0

Is it perfectly legal to release an open source botnet registered under the MIT license? I understand that statements such as 'you download this program agreeing everything you do with it is on your own accord, and the creator cannot be held accountable for anything done with this software' may not be accepted in court if it came to that.

So, is it legal to release open source malware under a specific license, or is it just completely illegal.

closed as off-topic by airfishey, apsillers, Mureinik, MadHatter, amon Feb 13 '18 at 14:40

  • This question does not appear to relate to open source, within the scope defined in the help center.
If this question can be reworded to fit the rules in the help center, please edit the question.

  • How would the license matter? – curiousdannii Feb 12 '18 at 12:13
  • 3
    For the legal question, it would depend on what specific things the program does, and whether they were authorized. For example, a program which deletes all data on my computer might be malware, but it could also be an ordinary disk tool; the only important difference is whether the program has authorization to do what it does. Look for things like 'malware' and 'computer virus' on law.stackexchange.com to learn more. Perhaps you want to ask that SE about liability in case someone uses your MIT licensed software to damage others' computers. – Brandin Feb 12 '18 at 13:47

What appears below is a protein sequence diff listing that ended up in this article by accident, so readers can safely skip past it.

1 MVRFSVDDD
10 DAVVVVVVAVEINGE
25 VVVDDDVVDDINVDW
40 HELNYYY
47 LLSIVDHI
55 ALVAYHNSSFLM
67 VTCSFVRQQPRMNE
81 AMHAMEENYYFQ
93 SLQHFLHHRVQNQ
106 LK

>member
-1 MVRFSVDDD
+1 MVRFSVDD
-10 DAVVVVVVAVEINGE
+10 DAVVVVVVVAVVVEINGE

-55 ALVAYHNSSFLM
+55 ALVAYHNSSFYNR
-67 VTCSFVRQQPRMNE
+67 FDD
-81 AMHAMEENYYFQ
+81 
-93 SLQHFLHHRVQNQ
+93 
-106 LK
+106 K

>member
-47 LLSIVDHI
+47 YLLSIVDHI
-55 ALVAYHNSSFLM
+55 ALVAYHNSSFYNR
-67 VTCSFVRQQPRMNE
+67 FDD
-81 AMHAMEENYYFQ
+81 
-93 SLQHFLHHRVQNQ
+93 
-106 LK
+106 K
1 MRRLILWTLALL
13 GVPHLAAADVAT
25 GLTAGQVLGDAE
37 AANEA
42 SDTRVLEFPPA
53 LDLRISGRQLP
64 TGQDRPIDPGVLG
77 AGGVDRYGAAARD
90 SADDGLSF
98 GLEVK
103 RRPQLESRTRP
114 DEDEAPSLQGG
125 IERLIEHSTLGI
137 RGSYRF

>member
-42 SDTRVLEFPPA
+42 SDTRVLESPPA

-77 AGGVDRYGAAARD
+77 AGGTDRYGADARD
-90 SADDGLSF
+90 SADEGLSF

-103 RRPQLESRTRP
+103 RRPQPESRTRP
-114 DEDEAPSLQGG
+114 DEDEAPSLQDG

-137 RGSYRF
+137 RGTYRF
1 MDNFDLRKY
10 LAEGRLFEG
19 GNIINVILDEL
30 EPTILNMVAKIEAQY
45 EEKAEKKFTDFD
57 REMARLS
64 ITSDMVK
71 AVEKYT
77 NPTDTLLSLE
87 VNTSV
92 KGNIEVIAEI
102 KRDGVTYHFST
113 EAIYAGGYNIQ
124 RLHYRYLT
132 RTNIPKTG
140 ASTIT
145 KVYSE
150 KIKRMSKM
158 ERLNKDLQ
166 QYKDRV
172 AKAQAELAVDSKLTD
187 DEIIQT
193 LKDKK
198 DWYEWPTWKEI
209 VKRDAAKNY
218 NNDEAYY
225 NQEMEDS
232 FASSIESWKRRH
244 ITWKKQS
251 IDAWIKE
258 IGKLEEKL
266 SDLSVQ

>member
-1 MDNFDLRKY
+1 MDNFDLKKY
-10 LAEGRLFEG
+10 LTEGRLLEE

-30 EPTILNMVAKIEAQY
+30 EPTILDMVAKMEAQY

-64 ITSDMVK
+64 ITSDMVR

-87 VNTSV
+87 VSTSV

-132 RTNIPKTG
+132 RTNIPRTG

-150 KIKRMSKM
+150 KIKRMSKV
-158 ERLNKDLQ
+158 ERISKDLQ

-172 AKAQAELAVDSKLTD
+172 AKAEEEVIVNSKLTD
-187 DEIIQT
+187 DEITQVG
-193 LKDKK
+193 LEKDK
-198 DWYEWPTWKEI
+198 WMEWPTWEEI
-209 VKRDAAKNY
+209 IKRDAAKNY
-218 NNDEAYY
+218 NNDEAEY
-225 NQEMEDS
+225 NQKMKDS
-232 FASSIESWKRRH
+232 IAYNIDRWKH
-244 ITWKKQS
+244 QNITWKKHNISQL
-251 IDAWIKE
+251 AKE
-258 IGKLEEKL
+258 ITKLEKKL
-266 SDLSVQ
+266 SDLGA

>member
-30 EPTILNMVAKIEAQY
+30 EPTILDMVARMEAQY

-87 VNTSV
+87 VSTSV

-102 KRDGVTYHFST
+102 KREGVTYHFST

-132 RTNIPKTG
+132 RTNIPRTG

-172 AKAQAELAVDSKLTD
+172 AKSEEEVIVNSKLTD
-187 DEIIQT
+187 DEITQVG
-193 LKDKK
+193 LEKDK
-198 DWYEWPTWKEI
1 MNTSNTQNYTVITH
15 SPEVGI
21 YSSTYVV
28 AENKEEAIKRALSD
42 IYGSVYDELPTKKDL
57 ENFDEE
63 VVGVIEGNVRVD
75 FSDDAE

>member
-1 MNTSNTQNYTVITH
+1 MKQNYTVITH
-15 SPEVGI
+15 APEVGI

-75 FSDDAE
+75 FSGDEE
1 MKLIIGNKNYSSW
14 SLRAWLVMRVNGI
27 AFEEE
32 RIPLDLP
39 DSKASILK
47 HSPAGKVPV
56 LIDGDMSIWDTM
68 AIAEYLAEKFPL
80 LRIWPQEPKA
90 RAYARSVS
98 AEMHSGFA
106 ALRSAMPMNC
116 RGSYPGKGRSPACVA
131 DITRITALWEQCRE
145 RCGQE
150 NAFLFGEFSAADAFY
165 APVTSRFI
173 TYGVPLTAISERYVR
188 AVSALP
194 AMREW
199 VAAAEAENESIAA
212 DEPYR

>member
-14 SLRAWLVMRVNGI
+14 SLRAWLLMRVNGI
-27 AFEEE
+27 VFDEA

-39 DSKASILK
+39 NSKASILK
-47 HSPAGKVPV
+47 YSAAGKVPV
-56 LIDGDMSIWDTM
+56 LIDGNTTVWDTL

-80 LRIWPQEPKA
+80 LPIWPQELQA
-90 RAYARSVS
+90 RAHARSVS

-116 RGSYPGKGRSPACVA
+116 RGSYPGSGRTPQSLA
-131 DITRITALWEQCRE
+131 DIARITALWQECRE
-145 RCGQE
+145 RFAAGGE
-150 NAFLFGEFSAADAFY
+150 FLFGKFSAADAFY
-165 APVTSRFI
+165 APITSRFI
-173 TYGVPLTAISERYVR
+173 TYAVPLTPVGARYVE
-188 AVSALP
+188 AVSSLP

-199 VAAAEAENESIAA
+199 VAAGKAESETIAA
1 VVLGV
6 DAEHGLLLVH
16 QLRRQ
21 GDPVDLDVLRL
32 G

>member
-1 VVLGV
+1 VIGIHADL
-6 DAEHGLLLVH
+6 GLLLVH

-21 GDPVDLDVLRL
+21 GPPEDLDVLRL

• 5
    I'm voting to close this question as off-topic, because I think it is more suited to law.stackexchange.com. The usual disclaimers of I am not a lawyer, and this is not legal advice apply here. The legality of the program likely depends on its purpose. Does it intend to gain unauthorized access to a computer program ? If so, it's likely illegal. The OP hasn't stated how the license relates to the software under development. Any license around something illegal is not enforceable. – airfishey Feb 12 '18 at 17:09
  • @Brandin Thanks, I'll take a look now :) – levaa Feb 12 '18 at 18:13
  • In EU yes — UK law computer miss use act: distributing software of device with the intention of doing harm. – ctrl-alt-delor Feb 23 '18 at 0:05
3

Strictly from a copyright perspective, I know of no impediment to the copyrightability of malicious code. In patent law, there is a requirement of an invention to possess "moral utility" -- that is, a utility that is not inherently morally abhorrent -- though no such requirement exists for copyright, not least because the question of "utility" is one that does not apply generally to creative works. If the work possesses a modicum of creativity and is original (or a derivative created with appropriate license), then it is covered under copyright. (However, as a fascinating tangent and mild counterpoint, have a look at the uneven history of the copyrightability of obscene works!)

However, your application might run afoul of other laws. For example, the distribution of software whose purpose is to circumvent access-restrictions to copyrighted works is a violation of the DMCA in the United States (in particular 17 USC § 1201(a)(2)). There may be statutes in some jurisdictions that similarly prohibit distribution of software that does some objectionable action (e.g., cooperation in a botnet). Your copyright and license on the malware may be legally valid, but you may be legally liable for violating a statute that prohibits distribution of malware.

I don't know to what degree you could be liable for malicious use of your botnet by another person, but it may be nonzero. (This will surely vary by jurisdiction.)

Not the answer you're looking for? Browse other questions tagged or ask your own question.